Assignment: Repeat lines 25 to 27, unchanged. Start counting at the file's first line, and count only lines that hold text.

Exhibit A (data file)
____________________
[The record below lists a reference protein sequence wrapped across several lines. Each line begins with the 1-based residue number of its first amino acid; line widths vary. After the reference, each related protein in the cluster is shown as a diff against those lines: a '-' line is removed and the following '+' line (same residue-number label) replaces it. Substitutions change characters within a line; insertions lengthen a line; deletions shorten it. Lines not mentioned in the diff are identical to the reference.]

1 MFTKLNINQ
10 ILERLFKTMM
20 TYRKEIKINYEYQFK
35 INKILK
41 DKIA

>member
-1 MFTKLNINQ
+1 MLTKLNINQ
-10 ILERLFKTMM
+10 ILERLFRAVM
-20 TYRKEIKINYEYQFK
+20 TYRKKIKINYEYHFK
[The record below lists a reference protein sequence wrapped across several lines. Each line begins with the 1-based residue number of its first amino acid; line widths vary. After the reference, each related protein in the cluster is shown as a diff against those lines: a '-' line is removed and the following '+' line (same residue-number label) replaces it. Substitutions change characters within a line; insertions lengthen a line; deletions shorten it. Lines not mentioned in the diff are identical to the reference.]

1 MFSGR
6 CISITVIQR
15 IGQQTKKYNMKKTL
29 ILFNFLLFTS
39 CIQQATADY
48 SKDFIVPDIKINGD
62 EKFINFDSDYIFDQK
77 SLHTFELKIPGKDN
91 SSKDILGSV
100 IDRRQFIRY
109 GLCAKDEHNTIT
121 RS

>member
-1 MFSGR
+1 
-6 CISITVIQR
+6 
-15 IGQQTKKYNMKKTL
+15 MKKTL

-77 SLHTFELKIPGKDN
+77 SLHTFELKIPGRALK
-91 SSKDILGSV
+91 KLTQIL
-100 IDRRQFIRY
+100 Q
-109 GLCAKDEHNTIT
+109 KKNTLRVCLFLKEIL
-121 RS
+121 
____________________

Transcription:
109 GLCAKDEHNTIT
121 RS

>member